It was also the way that young George Washington learned his penmanship with a quill, and as an added bonus, how to treat people and be a civilized member of society. It is fair to say that the copybook and the repetitive writing of the sayings was a kind of basic training for living a decent life. By doing so, he also absorbed perfection of character and soul. Reading the Rules, it is striking that they concentrate, not on self-interest or personal happiness, but rather on the treatment and happiness of others. They call for the seemingly minor sacrifices that are required every day for the sake of living together in peace and harmony. The manners described in them go far beyond an obsession with when to tip one’s hat or bow when introduced, and are far more concerned with making other people feel welcome, or comfortable, or honored. 

Or equal.

What makes all of this applicable to us as Masons and our lodges comes in something that Washington wrote in a letter in 1793, in which he said, "that the grand object of Freemasonry is to promote the happiness of the human race." That letter echoes a later quote from William Preston in 1796 that "happiness originates in the Lodge, and disperses its influence to the wide circle of the world."

And if it doesn't? I never say this, but I will this one single time. I hate to break it to you, but if it doesn't, you're doing it wrong.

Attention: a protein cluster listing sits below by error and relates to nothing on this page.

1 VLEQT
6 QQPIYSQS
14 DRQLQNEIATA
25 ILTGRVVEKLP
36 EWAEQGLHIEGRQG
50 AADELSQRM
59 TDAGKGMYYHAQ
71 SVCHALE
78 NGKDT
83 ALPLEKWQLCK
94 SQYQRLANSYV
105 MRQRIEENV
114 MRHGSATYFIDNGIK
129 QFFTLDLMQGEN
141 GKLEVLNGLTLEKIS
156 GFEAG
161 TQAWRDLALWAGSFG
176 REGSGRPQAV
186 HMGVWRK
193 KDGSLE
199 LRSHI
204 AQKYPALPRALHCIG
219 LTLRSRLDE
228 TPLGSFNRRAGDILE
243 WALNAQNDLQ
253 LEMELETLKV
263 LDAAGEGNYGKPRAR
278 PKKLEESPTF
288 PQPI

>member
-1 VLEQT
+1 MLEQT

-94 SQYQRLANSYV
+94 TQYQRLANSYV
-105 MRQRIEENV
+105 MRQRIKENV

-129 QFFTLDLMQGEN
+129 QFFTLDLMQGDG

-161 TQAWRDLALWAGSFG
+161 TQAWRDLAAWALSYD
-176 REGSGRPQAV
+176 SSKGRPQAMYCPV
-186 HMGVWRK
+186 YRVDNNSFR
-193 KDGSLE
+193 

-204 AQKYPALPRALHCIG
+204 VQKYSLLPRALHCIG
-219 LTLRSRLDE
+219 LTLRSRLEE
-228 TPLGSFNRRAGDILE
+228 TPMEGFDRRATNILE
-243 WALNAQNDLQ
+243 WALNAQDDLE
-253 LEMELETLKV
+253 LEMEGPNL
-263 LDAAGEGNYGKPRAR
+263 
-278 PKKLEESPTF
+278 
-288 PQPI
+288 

Mark Tabbert has taken these 110 copybook aphorisms and done something unique with them. The result is his small book called George Washington's Rules for Freemasons in Life and Lodge. He's gathered Brother George's 110 Rules and rearranged them into different themes having to do with a Mason's behavior outside of, during, and after lodge (much as James Anderson did in 1723). In addition, Mark follows each Rule with a modern translation in plainer language for each one, much as the average grand lodge Monitor defines archaic language for modern Freemasons. (The original Rules come out of an early 17th century English translation of a French Jesuit book, so the language occasionally needed a gentle nudge of modernity.)

After the specifically Masonic-themed portion of the book, Mark also reprints the original 110 rules, unaltered, in order, so you can see the list of them as Washington wrote them down, for reference. The big bonus to the work is a meticulously detailed chronology of Washington's life and every instance of his contact with Masons, Masonic objects, or Masonic lodges. And finally, there is an extensive bibliography of trustworthy books regarding Washington and Freemasonry. For a book so deceptively small in size, it is densely packed with resources for your own future studies about our most famous American Brother.